Dear Dad and Mam
Just a line again to let you know that I am getting on alright and hope to be better in a short time. Hope you all at home are keeping in good health for there is nothing like it. Well I expect you know by now that there has been a bit of a do out here and our batt was in it I have not heard how L Morgan got off have not seen anyone from the our company to find out but will make enquirers as soon as I see someone from the coy. I went to hospital ten days before that scrap came off so you see I was in luck in one way but I should like to have been there after tramping all the way up after them. I have been told that I have been reverted to L Cpl owing to coming to hospital if that is correct I intend to chuck it in as it’s not worth having I know I have been in the captain’s bad book for a month or more and he would have had me before if he could but he couldn’t as I did not give him the chance and he also could not get me as being inefficient because I am efficient as I passed in the school. As I could not help going to hosp he had me but I don’t worry about it that’s one good thing. When I return I intend to revert and transfer into another company and start over again there. Don’t you think that wil be best, because there is too much scratching and red tape with the captain I am with now and I won’t do it to please him or anyone else. Well enough of this. How is young Glyndwr getting on hope he has got rid of his cold by now. I received the fifth B Times two days ago have not had another letter yet. I wrote to you about three days ago also to Jon. Hope you have had it by now. I was talking to a chap from Abergele one day last week and he told me he knew you he also told me that Francis McRay had been killed at Sulva at the start of that campaign. I don’t remember his name. How is Dyfan and Mailys getting on in school hope they are alright. I don’t know of any news for you. Hope the mission is still prospering as in the commencement. Well I must wind up again hoping you are all in the best of health.
Best love and best wishes to you all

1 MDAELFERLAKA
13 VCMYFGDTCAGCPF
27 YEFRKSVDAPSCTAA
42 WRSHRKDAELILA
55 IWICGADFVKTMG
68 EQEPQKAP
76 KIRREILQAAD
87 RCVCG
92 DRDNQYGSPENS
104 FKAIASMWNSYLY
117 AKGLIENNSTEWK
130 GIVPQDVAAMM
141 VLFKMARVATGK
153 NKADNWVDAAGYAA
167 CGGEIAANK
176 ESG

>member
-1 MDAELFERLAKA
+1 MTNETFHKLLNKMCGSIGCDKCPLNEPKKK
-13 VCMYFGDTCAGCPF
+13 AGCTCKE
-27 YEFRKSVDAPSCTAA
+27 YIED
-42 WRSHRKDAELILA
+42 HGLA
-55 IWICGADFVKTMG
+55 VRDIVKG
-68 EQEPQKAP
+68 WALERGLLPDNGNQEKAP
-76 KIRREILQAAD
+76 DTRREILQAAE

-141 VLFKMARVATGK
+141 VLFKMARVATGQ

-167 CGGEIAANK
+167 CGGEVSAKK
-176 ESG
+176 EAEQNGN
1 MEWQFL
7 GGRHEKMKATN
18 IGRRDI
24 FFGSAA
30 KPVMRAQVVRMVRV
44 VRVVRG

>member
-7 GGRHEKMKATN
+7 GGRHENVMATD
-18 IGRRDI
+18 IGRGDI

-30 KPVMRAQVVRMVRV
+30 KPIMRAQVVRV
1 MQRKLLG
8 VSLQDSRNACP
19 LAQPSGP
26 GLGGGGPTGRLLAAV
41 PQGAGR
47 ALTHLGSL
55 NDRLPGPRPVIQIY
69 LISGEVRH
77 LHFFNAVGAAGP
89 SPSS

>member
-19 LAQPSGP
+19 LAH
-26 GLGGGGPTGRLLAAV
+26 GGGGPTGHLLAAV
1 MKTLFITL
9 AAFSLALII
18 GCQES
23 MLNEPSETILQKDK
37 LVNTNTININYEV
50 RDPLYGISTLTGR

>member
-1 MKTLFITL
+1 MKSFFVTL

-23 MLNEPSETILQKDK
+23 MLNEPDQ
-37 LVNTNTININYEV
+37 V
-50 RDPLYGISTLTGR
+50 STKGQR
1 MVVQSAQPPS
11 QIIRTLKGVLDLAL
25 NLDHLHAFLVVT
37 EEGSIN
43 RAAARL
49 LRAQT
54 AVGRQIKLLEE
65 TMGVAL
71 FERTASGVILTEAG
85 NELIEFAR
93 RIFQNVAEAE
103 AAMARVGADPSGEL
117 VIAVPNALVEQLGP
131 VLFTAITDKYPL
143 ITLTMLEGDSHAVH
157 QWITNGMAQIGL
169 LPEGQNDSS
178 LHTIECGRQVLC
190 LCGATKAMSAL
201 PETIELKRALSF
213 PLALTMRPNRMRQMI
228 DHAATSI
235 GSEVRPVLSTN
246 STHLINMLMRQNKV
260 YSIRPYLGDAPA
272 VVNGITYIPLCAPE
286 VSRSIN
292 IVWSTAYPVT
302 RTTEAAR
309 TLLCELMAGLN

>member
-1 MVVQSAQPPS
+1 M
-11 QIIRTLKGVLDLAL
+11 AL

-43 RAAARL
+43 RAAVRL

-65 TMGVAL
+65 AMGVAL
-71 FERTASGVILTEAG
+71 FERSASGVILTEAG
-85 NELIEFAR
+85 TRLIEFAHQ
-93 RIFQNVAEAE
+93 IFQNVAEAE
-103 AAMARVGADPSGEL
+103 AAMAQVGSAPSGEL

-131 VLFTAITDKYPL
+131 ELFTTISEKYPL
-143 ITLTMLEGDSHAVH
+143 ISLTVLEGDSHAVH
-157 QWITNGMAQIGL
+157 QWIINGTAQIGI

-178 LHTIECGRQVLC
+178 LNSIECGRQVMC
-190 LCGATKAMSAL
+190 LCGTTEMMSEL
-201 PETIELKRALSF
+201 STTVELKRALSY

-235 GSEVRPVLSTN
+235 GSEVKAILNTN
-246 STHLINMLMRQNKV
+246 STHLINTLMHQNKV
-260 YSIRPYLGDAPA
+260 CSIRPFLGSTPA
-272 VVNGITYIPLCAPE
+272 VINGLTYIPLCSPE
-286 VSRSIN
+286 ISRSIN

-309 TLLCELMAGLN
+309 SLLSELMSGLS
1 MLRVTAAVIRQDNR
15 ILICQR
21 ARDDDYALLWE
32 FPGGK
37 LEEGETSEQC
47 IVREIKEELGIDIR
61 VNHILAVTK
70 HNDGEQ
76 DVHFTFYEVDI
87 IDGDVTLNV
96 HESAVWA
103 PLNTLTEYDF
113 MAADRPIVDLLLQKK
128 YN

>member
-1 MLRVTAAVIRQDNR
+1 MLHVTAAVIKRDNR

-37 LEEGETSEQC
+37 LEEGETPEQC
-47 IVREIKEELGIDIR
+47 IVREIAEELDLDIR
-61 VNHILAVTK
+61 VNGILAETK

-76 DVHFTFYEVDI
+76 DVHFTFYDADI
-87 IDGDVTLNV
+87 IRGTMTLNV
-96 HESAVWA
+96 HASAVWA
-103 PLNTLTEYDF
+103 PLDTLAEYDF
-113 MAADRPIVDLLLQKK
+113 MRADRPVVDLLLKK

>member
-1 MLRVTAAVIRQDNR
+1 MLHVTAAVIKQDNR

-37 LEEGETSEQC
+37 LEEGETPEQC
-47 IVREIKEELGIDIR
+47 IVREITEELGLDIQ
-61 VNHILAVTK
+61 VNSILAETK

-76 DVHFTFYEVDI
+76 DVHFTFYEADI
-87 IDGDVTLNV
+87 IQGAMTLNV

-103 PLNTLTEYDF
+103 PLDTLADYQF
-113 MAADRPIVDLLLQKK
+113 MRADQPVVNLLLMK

I am, your loving Son
The “bit of a do'” refered to was the First Battle of Gaza which started on March 26th 1917 in which the 53rd Division played a central role.
“The first of three battles fought in the Allied attempt to defeat Turkish forces in and around the Palestinian city of Gaza takes place on this day in 1917.
By January 1917, the Allies had managed to force the Turkish army completely out of the Sinai Peninsula in northeastern Egypt, leaving British forces in the region, commanded by Sir Archibald Murray, free to consider a move into Palestine. To do so, however, they would first have to confront a string of strong Turkish positions atop a series of ridges running west to east between the towns of Gaza and Beersheba and blocking the only viable passage into the heart of Palestine. These Turkish forces, commanded by the German general Friedrich Kress von Kressenstein, numbered some 18,000 troops; Murray planned to send twice that many British soldiers against them under the command of his subordinate, Sir Charles Dobell.
On the morning of March 26, 1917, Dobell and his men advanced on the ridges under the cover of dense fog; they were able to successfully cut off the east and southeast of Gaza and deploy troops to prevent the Turks from sending reinforcements or supplies to the town. The 53rd Infantry Division, at the center of the advance, received considerable assistance from a cavalry force commanded by Sir Philip Chetwode. However, near the end of that day, with a victory in Gaza in sight, Dobel and Chetwode decided to call off the attack. The decision, attributed to the failing light and mounting casualties among the infantry troops, was nonetheless controversial—other officers believed the Turks had been on the verge of capitulating.
Though the infantry resumed their attacks the next morning, the overnight delay had given Kressenstein time to reinforce the permanent garrison at Gaza with 4,000 new troops. After confronting a renewed Turkish counterattack, aided significantly by German reconnaissance aircraft from above, Dobell was forced to call off the attack. His forces suffered 4,000 casualties during the First Battle of Gaza, compared with only 2,400 on the Turkish side.”